20131012_175549And with that, another fantastic DDD North event was over…   Except that it wasn’t.  Not quite yet!   Courtesy of Make It Sunderland and Sunderland Software City, they had agreed to host a “drinks reception” at the Sunderland Software City offices!  The organisers of DDD North had laid on a free bus transfer service for the short ride from Sunderland University to the location of the Sunderland Software City offices closer to Sunderland city centre.  Since I was in the car, I drove the short 10 minutes drive to the Sunderland Software City offices.  Of course, being in the car meant that my drinking was severely limited.


Around 80 of the 300+ attendees from DDD North made the trip to the drinks reception and we we’re treated with a small bar with two hand-pulled ales from the Maxim Brewery.  One was the famous Double Maxim and the other, Swedish Blonde.  Two fine ales and they were free all night long, for as long as the cask lasted (or at least for the 2 hours that the drinks reception event lasted)!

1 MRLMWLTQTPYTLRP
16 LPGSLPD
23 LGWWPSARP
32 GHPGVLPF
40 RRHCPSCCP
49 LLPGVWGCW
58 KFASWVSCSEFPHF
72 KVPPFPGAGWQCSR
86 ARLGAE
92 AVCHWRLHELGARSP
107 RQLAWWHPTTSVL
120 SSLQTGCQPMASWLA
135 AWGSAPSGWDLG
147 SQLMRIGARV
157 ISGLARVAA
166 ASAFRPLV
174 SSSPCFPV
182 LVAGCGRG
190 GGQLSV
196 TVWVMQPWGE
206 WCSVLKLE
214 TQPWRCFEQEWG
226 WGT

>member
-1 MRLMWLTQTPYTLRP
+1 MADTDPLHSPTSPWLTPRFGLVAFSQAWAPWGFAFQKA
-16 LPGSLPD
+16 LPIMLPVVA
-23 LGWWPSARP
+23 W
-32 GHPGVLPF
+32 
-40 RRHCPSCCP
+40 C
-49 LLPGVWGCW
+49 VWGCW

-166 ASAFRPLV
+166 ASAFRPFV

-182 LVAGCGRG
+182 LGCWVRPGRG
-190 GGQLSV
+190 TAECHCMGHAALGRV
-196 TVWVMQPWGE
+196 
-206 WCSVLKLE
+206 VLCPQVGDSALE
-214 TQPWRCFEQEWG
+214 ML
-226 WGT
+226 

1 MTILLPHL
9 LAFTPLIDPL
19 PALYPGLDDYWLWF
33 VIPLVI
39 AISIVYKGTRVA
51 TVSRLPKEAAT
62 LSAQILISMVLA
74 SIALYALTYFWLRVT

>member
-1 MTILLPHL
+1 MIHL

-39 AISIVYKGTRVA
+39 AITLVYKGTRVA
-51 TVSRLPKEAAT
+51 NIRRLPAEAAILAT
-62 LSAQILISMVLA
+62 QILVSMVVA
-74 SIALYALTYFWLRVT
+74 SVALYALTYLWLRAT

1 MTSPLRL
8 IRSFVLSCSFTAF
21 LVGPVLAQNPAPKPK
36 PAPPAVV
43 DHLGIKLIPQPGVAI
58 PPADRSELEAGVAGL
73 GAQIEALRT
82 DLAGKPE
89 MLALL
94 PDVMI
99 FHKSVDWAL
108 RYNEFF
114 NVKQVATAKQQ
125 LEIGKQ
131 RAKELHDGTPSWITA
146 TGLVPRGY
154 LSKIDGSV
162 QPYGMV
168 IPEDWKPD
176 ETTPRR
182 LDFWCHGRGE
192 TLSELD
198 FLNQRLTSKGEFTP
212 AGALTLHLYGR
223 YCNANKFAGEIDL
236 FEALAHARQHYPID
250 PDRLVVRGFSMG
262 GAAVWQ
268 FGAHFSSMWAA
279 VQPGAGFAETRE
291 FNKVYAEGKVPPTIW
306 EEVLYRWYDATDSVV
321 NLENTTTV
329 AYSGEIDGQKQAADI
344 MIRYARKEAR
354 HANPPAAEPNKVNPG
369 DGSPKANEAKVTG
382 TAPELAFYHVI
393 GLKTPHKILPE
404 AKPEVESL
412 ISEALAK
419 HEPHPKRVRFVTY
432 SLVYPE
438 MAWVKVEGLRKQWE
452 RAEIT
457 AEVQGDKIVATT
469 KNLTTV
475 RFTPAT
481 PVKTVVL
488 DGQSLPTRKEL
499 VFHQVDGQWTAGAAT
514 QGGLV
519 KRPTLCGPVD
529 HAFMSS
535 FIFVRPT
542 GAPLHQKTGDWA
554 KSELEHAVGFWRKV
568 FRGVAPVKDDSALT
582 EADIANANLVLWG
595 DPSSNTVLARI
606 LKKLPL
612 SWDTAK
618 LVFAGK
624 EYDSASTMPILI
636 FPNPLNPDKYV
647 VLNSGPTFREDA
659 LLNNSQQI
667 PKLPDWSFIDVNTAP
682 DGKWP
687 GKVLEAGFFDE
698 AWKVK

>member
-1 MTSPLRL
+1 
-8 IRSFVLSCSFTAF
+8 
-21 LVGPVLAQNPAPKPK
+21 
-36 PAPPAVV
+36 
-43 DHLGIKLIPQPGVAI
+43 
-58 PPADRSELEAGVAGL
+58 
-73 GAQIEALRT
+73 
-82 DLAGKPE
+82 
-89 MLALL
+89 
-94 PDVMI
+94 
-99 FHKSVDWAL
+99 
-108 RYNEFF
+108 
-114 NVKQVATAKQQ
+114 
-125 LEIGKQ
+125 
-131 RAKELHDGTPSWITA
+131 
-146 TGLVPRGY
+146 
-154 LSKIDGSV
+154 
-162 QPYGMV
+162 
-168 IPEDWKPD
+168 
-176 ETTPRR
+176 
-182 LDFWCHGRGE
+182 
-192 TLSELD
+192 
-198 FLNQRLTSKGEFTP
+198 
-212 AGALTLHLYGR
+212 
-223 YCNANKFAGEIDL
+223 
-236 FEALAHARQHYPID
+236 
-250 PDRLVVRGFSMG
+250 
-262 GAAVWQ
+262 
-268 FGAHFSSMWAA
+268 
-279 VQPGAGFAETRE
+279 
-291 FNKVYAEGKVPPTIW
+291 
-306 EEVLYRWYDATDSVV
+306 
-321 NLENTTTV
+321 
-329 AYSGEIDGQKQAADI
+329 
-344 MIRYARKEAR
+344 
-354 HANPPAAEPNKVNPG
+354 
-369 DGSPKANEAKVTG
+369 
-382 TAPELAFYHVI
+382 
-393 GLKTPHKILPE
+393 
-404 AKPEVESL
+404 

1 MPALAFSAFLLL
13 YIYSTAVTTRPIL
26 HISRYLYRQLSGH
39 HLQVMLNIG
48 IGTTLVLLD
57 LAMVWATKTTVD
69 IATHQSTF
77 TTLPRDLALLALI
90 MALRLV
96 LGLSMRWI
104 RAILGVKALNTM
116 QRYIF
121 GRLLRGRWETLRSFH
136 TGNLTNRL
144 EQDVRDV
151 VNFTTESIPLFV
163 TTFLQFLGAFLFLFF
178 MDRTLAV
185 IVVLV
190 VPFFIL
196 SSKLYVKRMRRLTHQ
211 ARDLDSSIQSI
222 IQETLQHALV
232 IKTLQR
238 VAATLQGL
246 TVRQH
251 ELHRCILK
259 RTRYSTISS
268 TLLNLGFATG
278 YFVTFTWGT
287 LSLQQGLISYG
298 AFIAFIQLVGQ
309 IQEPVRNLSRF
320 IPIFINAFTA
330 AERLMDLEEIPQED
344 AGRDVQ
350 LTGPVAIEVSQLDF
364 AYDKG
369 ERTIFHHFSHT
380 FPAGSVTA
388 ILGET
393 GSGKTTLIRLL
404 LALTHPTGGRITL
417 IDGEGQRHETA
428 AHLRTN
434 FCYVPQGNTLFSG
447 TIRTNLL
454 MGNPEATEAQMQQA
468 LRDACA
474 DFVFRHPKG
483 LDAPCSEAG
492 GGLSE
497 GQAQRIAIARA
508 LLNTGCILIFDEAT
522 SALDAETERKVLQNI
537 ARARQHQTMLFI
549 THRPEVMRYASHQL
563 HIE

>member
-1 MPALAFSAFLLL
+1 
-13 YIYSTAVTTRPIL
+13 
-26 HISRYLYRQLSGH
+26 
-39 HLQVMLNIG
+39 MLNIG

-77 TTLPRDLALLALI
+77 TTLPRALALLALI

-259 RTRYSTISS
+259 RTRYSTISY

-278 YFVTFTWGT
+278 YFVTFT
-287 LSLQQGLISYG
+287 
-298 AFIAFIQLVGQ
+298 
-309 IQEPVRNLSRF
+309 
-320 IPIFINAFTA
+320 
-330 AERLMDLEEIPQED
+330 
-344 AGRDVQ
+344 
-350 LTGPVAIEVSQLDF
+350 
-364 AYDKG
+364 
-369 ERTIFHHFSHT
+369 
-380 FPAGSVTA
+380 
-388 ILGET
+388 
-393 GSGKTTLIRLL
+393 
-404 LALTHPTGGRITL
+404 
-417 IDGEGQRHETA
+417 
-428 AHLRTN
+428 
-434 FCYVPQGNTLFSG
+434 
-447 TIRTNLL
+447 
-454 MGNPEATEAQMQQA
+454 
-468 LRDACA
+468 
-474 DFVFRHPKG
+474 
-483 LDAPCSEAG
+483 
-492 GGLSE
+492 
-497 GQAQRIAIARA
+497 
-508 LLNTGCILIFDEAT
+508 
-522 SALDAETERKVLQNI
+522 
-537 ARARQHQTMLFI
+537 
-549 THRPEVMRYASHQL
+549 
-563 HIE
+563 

Being a big fan of real ales, it was at this point that I was kicking myself for having brought the car with me to DDD North.  I could have relatively easily taken the Metro train service from Newcastle to Sunderland, but alas, I was not to know this fantastic drinks reception would be so great or that there would be copious amounts of real-ale on offer.  In hindsight though, it was probably for the best that my ability to drink the endless free ale was curtailed!  :)



I made my way to a comfy seating area and was joined by Phil Trelford who had given the first talk of the day that I attended and who I had been chatting with off and on throughout the day, and also Sean Newham.  Later we were joined by another guy who’s name I forget (sorry).  We chatted about various things and had a really fun time.  It was here that Phil showed us an F# Type Provider that himself and his friend had written in a moment of inspiration that mimics the old “Choose Your Own Adventure” style books from the 1980’s by offering up the entire story within the Visual Studio IDE!